When playing, it’s not unheard of for a family pet to offer a little “nip” when they get excited. A full-on dog bite, however, is something else entirely. A simple nip is typically from playfulness, but a bite comes from a place of aggression. It’s important to know the difference. Currently, around 4.7 million people annually are bitten by dogs. Some areas are worse than others, of course. When a dog does bite, even if it is a friend or family member’s dog, know how to act.
What to Do Immediately After a Dog Bite
Immediately following a dog bite, the steps you take can help prevent damage or infection. If possible, try to snap a few photographs of the injuries. If you know the dog, pictures of the breed/coloring are not as important as if it were a stray.
- Treat the Wound – If you are losing blood, call emergency services. Apply pressure to the wound using a clean towel to slow the bleeding. If the wound is deep, you may need stitches and thorough medical care. If the wound is not bleeding, you may still require care. Infection is quite common with dog bites.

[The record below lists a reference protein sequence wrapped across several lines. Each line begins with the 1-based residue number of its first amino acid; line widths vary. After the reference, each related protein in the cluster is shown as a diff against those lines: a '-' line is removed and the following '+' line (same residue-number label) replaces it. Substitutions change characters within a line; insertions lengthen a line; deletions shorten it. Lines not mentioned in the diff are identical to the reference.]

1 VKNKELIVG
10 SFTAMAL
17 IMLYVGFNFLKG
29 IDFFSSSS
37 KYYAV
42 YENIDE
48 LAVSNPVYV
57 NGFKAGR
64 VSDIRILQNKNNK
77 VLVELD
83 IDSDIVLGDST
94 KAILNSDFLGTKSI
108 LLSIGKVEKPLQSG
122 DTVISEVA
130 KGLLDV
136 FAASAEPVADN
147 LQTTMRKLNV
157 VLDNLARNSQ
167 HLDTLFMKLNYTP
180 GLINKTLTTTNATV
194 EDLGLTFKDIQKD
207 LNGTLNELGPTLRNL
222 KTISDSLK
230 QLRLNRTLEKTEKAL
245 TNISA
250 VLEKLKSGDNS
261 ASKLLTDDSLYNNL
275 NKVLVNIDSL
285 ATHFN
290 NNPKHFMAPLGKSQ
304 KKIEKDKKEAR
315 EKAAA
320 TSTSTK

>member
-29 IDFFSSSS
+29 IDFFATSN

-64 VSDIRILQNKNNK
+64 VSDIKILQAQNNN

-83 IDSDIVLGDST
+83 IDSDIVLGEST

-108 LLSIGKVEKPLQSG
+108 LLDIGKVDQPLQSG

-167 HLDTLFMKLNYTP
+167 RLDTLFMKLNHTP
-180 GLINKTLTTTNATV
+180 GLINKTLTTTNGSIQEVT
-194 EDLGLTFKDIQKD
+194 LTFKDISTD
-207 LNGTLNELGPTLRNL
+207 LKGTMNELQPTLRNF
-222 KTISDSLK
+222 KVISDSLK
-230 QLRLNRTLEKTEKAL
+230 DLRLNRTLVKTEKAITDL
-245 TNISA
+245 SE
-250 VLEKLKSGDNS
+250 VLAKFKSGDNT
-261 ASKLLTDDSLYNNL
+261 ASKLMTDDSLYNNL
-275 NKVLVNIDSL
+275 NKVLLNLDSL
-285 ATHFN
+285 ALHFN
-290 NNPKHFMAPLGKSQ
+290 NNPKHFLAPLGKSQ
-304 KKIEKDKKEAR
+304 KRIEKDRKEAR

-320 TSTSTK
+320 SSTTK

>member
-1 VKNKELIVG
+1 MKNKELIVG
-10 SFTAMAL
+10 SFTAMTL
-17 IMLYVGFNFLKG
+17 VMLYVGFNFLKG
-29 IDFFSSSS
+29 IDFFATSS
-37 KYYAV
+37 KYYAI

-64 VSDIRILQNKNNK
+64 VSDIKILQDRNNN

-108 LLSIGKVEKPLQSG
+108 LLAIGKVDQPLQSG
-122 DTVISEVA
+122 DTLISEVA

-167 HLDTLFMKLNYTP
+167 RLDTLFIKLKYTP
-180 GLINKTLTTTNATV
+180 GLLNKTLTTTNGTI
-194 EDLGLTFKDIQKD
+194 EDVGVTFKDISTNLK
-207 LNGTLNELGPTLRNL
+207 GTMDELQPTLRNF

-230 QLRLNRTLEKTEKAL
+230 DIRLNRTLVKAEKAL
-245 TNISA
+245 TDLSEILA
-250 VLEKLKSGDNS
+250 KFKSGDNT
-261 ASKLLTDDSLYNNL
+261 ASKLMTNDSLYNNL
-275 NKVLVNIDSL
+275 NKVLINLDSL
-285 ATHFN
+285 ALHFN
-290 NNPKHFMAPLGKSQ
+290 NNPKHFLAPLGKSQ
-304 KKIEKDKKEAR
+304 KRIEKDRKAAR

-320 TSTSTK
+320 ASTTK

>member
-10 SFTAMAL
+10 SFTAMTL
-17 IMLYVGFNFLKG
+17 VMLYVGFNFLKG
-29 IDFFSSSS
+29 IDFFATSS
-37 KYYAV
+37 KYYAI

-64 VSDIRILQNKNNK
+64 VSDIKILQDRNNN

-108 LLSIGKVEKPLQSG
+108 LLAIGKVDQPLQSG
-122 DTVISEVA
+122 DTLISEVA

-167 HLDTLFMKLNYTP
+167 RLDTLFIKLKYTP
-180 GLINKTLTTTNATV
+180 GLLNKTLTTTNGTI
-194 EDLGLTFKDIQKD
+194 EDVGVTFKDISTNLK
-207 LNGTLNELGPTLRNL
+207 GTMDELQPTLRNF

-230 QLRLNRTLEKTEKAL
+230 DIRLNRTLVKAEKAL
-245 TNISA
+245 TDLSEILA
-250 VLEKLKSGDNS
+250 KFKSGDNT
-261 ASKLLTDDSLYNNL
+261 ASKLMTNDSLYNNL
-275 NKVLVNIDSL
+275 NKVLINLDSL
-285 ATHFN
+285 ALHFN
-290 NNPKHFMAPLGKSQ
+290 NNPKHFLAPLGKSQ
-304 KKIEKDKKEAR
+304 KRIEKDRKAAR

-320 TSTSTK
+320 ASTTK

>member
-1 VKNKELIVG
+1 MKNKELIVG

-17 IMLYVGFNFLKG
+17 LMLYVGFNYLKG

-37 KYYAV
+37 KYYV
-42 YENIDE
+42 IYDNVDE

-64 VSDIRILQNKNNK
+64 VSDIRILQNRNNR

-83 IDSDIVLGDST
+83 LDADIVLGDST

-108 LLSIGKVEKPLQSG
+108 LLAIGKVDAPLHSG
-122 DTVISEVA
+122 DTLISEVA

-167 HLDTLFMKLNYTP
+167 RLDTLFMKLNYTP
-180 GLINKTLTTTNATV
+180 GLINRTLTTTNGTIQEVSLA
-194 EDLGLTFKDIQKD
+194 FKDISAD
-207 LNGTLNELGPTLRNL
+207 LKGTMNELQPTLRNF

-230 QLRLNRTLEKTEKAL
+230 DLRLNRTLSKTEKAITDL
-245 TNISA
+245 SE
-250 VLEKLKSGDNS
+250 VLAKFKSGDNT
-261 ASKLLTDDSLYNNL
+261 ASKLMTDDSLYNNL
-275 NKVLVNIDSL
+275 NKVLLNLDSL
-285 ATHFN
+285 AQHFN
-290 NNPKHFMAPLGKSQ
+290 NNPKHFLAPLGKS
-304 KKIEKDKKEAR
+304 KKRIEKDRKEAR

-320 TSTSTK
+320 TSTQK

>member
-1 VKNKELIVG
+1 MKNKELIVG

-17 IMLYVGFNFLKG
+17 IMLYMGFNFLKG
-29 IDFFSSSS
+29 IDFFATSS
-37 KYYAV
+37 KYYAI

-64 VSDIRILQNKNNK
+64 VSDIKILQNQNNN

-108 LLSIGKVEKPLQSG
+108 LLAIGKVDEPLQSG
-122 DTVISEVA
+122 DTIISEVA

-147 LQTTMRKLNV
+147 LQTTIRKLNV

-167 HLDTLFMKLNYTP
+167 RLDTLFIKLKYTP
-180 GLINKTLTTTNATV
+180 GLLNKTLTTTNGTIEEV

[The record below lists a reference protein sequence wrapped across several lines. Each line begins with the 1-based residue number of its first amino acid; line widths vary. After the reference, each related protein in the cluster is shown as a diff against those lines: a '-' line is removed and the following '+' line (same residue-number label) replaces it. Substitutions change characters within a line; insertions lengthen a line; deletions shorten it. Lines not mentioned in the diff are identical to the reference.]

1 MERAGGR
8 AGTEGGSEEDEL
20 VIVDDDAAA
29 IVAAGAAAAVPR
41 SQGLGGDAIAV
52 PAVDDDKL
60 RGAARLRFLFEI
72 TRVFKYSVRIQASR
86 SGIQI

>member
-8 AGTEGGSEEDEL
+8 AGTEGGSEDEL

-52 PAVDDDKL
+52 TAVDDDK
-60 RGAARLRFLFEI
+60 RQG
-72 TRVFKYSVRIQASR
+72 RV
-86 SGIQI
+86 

- Gather Information – Even if you know the owner, gather some key information. You’ll want names, contact information, etc. It’s imperative to learn whether the dog has had its rabies vaccinations, too.
Contact an Attorney
If all else fails and the family or friend refuses to assist you after the incident, contact an experienced dog bite attorney. No one wants to bring legal matters to the table when the situation involves friends or family. Unfortunately, that’s exactly what must happen on occasion.